Scott Edwards sopped the remaining yolk with whole-wheat toast and peered at the early edition sports pages. It was a few minutes after 5:00am. Every morning at this hour, seven days a week, he was the only patron at The Sunrise Diner. Not this morning. He was about to call for a coffee refill, when he noticed a man in a wheelchair parked at the end of his booth. The man didn’t take his eyes off Edwards.
“Can I help you?” Edwards asked, regaining his composure and craning his neck for his favorite waitress, Diane.
The wheelchair-bound man was strapped in by a seat belt. He maneuvered himself next to Edwards. “It was too early to shave. I don’t usually go out without shaving. I’m sorry for my unkempt appearance. You’re Scott Edwards, yes?”
Edwards glared at the man. “Yes.”
“Chairman of the Society for Wheelchair Advocacy?”
Edwards nodded. “And you are?”
“Stinson. Sam Stinson. I was able to roll myself into this diner thanks to the ramp the society funded and built here. Thank you.”
Edwards smiled softly and offered his hand for shaking. “It’s my pleasure. We do a lot of good work in this community. I’ve finished eating, but care to join me for coffee?”
“Sure, I’d love a cup. It’s nice having choices.”
“Beg your pardon?” Edwards caught Diane’s attention and ordered two coffees.
“For breakfast, you had an entire list of items from which to choose. Eggs, pancakes, muffins, you name it. We can drink regular coffee, decaffeinated or a latte. I like options.”
Edwards’ salt and pepper eyebrows rose slightly. He began forming an exit strategy.
Tell me, Mr. Edwards, do you know Tina?”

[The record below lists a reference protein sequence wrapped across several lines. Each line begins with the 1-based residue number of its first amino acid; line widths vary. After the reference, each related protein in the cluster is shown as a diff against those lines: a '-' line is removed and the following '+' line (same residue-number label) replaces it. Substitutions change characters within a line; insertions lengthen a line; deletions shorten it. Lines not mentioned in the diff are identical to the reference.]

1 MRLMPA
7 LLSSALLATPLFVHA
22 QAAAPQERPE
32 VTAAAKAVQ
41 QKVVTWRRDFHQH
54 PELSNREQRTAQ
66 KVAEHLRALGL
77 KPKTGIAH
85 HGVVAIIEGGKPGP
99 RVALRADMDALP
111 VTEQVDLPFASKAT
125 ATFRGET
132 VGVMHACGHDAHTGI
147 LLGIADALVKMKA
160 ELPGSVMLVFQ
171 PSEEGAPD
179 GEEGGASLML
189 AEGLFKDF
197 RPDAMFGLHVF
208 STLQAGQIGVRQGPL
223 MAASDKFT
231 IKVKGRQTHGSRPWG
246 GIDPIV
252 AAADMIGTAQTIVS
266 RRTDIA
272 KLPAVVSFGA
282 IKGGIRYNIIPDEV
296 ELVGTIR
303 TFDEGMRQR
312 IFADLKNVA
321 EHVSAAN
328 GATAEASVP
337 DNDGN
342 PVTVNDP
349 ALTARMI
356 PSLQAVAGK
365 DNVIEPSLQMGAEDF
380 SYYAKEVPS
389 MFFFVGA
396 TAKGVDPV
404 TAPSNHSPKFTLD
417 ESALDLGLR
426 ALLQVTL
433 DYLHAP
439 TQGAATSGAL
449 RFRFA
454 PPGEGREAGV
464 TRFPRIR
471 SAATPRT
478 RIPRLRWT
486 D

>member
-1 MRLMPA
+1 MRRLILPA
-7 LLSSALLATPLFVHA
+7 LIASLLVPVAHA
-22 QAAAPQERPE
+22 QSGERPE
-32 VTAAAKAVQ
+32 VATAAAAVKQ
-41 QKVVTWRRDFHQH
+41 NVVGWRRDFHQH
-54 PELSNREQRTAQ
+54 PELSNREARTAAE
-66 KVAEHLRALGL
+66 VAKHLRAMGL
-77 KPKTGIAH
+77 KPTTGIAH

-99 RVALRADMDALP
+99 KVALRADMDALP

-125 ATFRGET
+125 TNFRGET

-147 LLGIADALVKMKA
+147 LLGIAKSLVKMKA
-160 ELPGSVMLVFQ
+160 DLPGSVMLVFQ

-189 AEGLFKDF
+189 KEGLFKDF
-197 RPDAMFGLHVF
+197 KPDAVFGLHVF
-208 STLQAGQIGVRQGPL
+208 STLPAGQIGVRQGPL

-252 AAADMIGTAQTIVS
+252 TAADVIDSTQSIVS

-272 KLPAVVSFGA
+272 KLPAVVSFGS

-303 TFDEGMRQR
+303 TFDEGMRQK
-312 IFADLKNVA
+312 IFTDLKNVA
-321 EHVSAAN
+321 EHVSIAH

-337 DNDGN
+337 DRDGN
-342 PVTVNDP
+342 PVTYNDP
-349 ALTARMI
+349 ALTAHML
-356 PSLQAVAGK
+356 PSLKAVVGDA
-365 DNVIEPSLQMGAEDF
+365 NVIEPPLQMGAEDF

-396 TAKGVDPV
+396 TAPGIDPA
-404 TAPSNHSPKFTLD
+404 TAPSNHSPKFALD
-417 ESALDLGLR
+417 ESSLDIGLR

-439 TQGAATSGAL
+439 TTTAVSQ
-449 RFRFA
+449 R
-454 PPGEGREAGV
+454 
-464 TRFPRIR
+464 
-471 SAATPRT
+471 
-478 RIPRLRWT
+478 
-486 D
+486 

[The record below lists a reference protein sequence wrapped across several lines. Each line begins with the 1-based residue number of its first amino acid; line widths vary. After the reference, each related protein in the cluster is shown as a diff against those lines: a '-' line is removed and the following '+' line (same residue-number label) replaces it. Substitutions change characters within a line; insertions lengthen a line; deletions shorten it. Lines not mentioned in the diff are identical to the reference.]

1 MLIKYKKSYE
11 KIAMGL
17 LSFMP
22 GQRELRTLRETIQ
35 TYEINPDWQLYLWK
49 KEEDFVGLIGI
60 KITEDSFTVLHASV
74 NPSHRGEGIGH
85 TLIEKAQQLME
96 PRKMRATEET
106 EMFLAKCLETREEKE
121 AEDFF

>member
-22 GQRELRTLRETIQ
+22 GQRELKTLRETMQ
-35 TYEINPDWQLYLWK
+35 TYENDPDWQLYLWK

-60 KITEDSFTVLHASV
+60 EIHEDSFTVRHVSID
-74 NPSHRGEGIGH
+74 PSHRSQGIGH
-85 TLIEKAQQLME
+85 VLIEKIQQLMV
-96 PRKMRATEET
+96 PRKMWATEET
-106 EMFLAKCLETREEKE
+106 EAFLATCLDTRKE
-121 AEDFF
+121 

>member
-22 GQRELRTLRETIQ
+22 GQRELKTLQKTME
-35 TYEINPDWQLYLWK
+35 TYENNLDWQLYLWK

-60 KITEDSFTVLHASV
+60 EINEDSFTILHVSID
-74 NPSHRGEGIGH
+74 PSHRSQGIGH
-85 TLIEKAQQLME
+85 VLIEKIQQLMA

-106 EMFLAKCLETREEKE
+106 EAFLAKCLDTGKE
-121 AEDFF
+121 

“Doesn’t ring a bell. Does she have a last name?”
Stinson moved in a little closer and shook his head.
Diane brought two fresh mugs of black coffee and set them on the table. Without a word, she disappeared into the kitchen. “I’m not sure I understand, Mr. Stinson.”
“I’ll introduce you to Tina.”
Edwards poured cream and dropped two sugar cubes into his coffee, stirred, and sipped. “With all due respect Mr. Stinson, I’m a busy…”
Stinson produced a knife. “You’re busy skimming money from the coffers of the charitable organization you’ve been entrusted to run. Word is we collected in excess of three quarters of a million dollars this year, yet the bank accounts show total balances less than half that amount. Can you explain it? Where did the money go?”
Edwards drank more coffee. “I don’t know what you’re getting at Stinson, but I don’t like it. You’re making a serious accusation. I hope you can back it up.” Edwards stared at the knife.
“Actually, I have all the proof I need. I have copies of the checks, you know, the ones that have lines for two signatures, but only contain one?” Stinson saw he had Edwards’ attention. “You discovered the banks didn’t care about second signatures as long as the check amounts were less than $10,000. It took you a while, but you figured it out. You’ve been siphoning charitable funds into some off shore account somewhere.”
Edwards took the napkin from his lap and tossed it on the table. “Enough! Get out of my way. I’m leaving.”
Stinson smiled. “But not before you sign a confession about the funds you embezzled.”
“And if I don’t?”
“What the hell do you keep talking about? Who the hell is she?”
Stinson pulled a printed document and a pen from the inside pocket of his sports jacket. “Tina isn’t a she. Sign it.”
“What?” Edwards coughed nervously. “Don’t bully me Stinson.”
Stinson tightened his grip on the knife and shoved it against Edwards’ side.
“Wait!” shouted Edwards. He sheepishly looked around the empty diner to make sure none of the staff heard. He lowered his voice. “Listen Stinson, I’m sure there’s been a horrible misunderstanding. I’m certain two rational men can work things out. Let’s say you and I put our heads together and come up with a…”
“Sign!” The knife pressed harder against the embezzler’s ribcage. “There. Is. No. Alternative.”